Canada’s legalization of commercial cannabis
On October 17, 2018, Canada became the second country in the world, after Uruguay, to legalize cannabis for recreational use. This was a huge step toward global acceptance of cannabis and will help provide a workable model for broader legalization. However, changing the law is only the first step. Canada’s thriving black market will place pressure on the government to enforce the rules.
The country’s new recreational market allows consumers to purchase, possess, and share up to thirty grams of cannabis. Notably, edibles can be made only at home, and other manufactured products, such as concentrates, are prohibited. The 330,000 Canadians estimated to use medical cannabis still will be able to access their medicine through Health Canada, the department of the Canadian government responsible for national public health.
Individual provinces and territories control enforcement, including minimum age requirements, personal possession limits, additional restrictions related to residential growing, and the purchase of cannabis products. Currently, Ontario and Nunavut provinces permit only online sales via their government-operated online stores, while other provinces allow private licensed stores, government-operated stores, or both. Quebec’s and Alberta’s legal age of consumption is 18, in-line with their alcohol rules, while 19 is the prevailing legal age in the rest of the country.
While Canada’s legalization is a big step toward global cannabis acceptance, the competition it may represent is discouraging to some U.S. operators who continue to struggle with inconsistent federal policies around banking and taxation and the high cost of state and local compliance. Canadian enterprises are some of the largest and best-capitalized in the world and are positioning themselves for international expansion.
Canada, like most U.S. states that have legalized recreational cannabis, foresees an ongoing battle with a powerful and entrenched black market. Despite that, the country is shaping up to be the global leader in cannabis capital and investments with an estimated 4.9 million Canadian cannabis users and an expected market of $5.6 billion.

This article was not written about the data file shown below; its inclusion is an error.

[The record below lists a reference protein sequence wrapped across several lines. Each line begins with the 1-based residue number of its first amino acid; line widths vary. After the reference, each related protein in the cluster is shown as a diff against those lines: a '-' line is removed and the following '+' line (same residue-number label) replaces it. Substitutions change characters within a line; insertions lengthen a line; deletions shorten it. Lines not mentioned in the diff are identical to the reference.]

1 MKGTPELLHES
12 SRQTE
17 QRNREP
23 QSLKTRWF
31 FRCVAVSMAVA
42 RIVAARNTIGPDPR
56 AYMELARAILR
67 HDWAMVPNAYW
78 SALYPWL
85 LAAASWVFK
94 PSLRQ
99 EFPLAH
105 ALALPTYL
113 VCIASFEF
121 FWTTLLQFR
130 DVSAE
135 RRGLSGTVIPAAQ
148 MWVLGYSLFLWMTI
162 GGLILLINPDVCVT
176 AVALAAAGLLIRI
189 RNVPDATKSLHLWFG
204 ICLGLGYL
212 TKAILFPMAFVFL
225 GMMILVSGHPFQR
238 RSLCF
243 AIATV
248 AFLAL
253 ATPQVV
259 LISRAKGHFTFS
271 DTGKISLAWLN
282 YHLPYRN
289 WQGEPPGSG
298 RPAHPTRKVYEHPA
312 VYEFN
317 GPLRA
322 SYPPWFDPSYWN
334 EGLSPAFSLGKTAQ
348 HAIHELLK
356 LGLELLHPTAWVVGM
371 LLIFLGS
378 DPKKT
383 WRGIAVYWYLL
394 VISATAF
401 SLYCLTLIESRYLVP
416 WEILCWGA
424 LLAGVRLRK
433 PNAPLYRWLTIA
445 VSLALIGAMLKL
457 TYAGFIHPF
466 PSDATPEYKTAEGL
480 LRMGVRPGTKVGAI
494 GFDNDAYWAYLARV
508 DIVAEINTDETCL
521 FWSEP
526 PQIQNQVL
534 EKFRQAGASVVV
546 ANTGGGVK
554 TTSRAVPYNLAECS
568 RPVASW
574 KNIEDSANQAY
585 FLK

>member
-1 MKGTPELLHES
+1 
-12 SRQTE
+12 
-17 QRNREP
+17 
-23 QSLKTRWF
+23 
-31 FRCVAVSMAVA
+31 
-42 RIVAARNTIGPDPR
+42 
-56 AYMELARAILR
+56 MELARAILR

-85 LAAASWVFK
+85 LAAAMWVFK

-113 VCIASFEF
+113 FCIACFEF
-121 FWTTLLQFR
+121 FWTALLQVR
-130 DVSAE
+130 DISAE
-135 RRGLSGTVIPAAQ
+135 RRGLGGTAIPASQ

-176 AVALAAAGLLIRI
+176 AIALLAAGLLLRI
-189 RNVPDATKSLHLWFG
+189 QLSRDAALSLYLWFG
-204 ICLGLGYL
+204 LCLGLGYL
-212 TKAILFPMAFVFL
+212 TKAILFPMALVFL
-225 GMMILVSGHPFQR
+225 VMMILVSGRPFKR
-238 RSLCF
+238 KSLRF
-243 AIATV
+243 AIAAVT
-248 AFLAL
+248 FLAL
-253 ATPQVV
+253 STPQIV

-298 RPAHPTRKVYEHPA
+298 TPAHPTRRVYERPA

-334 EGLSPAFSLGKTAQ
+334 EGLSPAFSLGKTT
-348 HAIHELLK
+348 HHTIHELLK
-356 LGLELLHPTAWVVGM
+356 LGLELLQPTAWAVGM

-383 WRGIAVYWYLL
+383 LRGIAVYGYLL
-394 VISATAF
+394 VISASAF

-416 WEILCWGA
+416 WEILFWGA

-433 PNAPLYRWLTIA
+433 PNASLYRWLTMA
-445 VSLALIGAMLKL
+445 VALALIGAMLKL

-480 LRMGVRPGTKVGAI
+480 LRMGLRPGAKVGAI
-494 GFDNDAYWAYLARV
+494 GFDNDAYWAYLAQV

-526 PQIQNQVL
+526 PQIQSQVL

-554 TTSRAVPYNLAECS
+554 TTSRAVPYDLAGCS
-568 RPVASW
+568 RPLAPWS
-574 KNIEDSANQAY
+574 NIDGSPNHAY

What to look for in 2019: The Canadian government expects to implement additional regulations making edibles, concentrates, and other manufactured products available for legal sale by Fall 2019. Also expect consolidation of cannabis companies within Canada and big Canadian players expanding internationally.
The promise of tax revenue derived from cannabis legalization is one of the most effective tools lawmakers have to push state and local legalization efforts forward. Unfortunately, high tax rates have motivated many existing operators to defy new laws and continue their black market operations. By late 2018, some state and local governments were starting to understand onerous tax burdens slow the pace of legalization.
Higher taxes mean higher prices for consumers, which weakens the legal market’s ability to compete with the black market, develop a thriving industry where there was none just a few years prior, and provide the long-promised tax revenue expected by politicians and their constituents.
Each state has taken a slightly different approach to taxing cannabis, ranging from Alaska’s simple and relatively low rate of $50 per ounce paid when cultivators sell product to retailers, to California’s system, which involves a cultivation tax plus a 15-percent excise tax, and Washington’s 37-percent sales tax.
As a rule, a state’s tax rate on cannabis is significantly higher than on other goods. For example, Oregon, which does not impose a general sales tax, collects a 17-percent sales tax on cannabis. State cannabis tax rates do not take into account taxes levied by local governments or Internal Revenue Code Section 280E, which prevents cannabis businesses from writing off business expenses other than cost of goods sold.
What to look for in 2019: State and local governments likely will adjust tax rates and the use of tax dollars in response to a persistent black market.
Robert Selna is chair of the cannabis industry practice group at Oakland, California-based Wendel Rosen Black & Dean. His practice is focused on real estate and land use.
Mia Butera is an attorney at Wendel Rosen Black & Dean specializing in corporate and commercial law for cannabis businesses.